Stephanie Gray posted an article on her blog (Dec. 7, 2016) that addresses the issue of assisted suicide which was written into law in Canada earlier in 2016. Gray notes that one of the criteria that qualifies a person for assisted suicide is that the person “have a grievous and irremediable medical condition” which is defined, in part, as an “illness, disease or disability or … state of decline [that] causes them enduring physical or psychological suffering that is intolerable to them and that cannot be relieved under conditions that they consider acceptable.”
Everyone suffers at some point or another, but most do not select suicide. So to suffer so much that one chooses death over life is to suffer to the point of despair. Rather than assisting with a despairing person’s suicide, we ought to instead consider the insight of psychiatrist and Holocaust-survivor Dr. Viktor Frankl. In this interview he talks about the following mathematical equation his observations and lived experiences caused him to create:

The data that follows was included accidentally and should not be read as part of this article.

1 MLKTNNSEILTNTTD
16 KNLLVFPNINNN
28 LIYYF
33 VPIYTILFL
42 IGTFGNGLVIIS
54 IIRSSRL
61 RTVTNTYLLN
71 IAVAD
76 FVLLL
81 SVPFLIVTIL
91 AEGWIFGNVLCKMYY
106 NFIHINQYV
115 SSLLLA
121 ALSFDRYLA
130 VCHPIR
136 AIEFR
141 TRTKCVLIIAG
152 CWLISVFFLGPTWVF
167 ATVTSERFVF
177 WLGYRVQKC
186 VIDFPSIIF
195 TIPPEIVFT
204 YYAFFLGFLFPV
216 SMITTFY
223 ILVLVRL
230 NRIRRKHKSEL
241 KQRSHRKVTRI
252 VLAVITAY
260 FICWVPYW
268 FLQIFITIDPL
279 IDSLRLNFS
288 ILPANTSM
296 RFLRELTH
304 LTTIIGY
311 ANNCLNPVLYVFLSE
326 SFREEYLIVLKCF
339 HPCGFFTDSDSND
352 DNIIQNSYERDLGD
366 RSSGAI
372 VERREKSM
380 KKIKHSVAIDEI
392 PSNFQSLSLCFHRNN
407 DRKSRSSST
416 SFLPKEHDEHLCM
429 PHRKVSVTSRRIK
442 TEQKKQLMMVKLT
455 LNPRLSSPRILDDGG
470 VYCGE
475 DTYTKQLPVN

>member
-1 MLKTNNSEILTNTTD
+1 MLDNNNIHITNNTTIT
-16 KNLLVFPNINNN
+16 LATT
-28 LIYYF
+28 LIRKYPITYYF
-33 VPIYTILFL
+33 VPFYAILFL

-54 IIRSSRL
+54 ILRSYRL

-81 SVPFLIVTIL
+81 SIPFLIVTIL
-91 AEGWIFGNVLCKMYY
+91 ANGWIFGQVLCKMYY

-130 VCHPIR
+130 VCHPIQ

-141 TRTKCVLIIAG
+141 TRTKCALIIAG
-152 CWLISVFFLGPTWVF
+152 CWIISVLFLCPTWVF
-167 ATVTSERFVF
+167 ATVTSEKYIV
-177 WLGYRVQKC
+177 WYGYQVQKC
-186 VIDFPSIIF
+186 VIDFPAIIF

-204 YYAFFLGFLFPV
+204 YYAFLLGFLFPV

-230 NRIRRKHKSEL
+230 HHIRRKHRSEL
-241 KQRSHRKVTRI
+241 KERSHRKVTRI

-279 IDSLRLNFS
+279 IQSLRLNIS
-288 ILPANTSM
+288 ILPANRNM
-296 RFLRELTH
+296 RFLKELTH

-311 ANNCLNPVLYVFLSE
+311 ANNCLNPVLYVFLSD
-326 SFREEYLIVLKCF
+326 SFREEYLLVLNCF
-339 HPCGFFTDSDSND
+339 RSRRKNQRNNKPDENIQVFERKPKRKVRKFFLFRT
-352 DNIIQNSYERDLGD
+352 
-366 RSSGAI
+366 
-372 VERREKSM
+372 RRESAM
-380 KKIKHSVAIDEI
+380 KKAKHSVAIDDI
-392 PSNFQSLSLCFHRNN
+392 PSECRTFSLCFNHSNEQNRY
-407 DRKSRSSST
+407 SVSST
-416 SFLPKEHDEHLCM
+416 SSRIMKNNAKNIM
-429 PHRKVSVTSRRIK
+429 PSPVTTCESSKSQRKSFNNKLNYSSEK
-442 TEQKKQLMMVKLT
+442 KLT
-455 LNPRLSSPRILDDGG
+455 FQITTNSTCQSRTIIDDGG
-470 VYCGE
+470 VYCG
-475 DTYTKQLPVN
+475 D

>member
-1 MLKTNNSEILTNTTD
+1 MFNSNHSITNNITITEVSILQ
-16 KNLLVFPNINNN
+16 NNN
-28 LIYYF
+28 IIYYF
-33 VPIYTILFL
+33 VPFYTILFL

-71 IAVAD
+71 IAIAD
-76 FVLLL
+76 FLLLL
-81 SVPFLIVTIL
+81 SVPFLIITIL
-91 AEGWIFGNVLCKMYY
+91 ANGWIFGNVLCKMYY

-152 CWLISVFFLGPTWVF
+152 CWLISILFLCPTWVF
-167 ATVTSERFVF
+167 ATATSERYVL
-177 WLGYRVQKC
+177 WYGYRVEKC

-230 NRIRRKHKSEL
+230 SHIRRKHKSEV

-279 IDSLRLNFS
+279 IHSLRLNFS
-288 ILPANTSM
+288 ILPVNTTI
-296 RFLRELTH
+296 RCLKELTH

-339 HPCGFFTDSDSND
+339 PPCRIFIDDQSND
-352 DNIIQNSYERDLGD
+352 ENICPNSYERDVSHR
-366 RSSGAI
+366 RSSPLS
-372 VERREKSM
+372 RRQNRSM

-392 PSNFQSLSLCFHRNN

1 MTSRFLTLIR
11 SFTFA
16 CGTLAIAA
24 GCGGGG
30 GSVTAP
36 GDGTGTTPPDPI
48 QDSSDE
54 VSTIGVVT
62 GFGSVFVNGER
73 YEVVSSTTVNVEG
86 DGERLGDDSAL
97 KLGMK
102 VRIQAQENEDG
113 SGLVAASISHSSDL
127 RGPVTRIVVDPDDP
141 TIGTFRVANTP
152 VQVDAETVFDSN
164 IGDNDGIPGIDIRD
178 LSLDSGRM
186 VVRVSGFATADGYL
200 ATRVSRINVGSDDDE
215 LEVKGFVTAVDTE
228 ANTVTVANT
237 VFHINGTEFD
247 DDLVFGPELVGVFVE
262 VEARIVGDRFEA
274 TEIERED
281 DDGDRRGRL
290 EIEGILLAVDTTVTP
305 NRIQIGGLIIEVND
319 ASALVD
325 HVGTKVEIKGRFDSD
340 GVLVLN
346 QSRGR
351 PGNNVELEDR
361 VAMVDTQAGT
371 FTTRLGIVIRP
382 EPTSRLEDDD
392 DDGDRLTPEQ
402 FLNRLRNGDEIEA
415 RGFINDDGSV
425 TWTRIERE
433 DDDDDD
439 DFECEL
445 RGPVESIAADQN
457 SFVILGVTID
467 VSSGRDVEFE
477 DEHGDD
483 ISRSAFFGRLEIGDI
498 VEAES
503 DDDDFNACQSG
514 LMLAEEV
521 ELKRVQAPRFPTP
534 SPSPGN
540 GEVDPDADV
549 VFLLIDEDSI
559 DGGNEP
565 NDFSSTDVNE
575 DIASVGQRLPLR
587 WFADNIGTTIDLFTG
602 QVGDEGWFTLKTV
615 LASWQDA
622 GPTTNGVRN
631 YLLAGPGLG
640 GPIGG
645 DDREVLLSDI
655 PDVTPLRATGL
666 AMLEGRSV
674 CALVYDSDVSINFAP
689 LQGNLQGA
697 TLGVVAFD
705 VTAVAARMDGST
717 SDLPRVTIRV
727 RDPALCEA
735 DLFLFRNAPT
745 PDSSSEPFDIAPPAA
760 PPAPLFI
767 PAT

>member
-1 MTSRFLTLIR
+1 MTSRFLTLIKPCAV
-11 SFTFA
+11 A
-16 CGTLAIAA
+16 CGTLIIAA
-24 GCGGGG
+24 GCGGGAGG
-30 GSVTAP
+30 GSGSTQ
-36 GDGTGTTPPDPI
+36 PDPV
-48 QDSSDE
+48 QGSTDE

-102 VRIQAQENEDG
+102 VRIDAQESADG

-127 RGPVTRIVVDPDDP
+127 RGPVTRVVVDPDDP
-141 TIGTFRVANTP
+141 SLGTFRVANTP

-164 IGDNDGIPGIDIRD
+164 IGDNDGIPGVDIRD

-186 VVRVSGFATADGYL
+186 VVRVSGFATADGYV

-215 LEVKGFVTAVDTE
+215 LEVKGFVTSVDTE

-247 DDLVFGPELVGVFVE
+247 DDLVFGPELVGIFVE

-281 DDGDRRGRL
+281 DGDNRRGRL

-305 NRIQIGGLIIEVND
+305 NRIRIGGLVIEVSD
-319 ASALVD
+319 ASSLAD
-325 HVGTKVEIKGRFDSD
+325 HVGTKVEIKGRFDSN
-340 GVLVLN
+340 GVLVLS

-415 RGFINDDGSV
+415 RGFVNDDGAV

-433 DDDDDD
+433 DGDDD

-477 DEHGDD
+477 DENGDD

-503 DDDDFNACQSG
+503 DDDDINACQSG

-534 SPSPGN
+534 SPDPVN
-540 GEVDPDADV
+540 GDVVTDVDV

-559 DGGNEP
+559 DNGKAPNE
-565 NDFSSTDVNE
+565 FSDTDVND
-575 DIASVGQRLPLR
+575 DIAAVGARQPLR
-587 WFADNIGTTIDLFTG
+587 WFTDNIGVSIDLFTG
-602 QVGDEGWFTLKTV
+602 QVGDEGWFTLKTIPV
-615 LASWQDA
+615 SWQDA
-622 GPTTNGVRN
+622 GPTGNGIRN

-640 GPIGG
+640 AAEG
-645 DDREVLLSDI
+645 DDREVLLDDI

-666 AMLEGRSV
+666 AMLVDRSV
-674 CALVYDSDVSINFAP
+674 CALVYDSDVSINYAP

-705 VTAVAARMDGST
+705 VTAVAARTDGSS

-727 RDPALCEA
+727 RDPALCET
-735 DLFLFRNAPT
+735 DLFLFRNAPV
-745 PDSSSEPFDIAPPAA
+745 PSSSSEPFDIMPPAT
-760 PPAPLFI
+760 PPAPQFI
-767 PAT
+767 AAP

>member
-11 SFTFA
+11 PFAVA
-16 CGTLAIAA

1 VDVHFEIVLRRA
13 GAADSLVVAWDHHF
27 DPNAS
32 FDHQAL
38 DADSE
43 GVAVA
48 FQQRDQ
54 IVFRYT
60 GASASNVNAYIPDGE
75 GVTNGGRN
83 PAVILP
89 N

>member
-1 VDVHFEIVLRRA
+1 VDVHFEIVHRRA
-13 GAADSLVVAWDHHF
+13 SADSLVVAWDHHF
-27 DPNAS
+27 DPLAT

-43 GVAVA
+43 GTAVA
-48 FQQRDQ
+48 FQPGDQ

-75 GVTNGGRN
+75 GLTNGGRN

D = S – M
He explains it as follows: Despair equals Suffering without Meaning. Some people get cancer. Others get hurt in car accidents. These are very real cases of suffering—not to be minimized. But whether someone despairs in light of these experiences is in direct proportion to whether they find meaning in the situation or not.
While we cannot necessarily escape suffering, we can escape despair, and we can escape it in direct proportion to the meaning we allow ourselves to find in a situation. In other words, when circumstances prevent us from eliminating suffering, perspective allows us to add meaning, and that, in turn, helps alleviate the suffering itself.
This can happen in profound ways. Dr. Frankl told a story about a man who was electrocuted and all four of his limbs had to be amputated. That patient wrote, “Before this terrible accident I was bored, always bored, and always drunk. And since my accident I know what it means to be happy.”
This is proof that happiness is not determined by physical wellbeing but by an attitude of the mind. So if someone is struggling in this area and requests assisted suicide, it’s our job—not to facilitate their despair—but to facilitate their search for meaning.
If a Holocaust survivor, amputee, and quadriplegics can do this, why can’t we all?
To read the entire article, please click on: Meaning in Suffering.